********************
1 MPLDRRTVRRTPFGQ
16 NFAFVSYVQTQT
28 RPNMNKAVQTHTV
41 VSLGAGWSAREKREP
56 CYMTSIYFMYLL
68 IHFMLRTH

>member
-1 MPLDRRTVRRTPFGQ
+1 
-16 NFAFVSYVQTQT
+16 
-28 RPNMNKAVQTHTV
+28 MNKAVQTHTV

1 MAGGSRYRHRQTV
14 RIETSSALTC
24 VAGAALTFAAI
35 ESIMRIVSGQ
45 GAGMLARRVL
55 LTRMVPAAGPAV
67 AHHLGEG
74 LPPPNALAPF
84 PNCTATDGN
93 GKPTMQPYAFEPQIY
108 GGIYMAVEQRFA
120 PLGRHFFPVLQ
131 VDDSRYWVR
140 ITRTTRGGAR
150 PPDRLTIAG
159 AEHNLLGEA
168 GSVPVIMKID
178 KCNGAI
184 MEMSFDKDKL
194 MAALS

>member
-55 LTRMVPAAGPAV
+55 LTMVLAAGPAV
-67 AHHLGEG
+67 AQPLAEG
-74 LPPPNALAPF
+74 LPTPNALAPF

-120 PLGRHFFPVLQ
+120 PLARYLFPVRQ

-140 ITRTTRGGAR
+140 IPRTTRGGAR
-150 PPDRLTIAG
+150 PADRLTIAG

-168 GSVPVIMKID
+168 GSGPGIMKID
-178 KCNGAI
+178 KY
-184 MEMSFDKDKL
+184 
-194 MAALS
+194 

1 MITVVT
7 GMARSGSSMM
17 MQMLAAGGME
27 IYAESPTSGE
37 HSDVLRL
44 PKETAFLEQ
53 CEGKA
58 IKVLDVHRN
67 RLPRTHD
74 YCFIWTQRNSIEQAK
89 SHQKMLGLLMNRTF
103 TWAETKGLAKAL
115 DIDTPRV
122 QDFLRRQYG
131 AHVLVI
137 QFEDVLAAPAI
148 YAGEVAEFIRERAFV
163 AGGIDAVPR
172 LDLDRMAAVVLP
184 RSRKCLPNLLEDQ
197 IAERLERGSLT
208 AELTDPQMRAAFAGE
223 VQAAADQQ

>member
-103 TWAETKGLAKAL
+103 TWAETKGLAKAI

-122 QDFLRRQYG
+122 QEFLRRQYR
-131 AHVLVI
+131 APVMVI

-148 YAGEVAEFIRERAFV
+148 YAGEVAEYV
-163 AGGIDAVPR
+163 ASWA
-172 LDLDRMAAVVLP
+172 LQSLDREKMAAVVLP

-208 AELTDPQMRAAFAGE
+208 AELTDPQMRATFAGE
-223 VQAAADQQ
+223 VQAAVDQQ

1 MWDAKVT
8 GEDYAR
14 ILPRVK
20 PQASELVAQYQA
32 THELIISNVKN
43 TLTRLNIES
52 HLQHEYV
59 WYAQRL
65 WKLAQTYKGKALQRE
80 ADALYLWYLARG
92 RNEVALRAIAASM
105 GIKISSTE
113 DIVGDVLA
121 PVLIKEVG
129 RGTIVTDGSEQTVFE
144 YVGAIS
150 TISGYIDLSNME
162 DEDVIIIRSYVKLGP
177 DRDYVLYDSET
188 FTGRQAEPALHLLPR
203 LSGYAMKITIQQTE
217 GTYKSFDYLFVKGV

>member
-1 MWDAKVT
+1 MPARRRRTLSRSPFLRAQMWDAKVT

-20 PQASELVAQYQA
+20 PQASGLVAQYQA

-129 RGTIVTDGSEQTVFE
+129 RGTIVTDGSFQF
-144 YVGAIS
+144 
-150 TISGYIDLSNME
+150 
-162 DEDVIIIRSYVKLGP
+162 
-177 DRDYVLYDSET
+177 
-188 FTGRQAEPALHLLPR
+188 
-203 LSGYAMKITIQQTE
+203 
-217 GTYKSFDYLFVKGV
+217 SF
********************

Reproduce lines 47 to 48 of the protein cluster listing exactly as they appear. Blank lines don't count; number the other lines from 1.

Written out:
-168 GSVPVIMKID
+168 GSGPGIMKID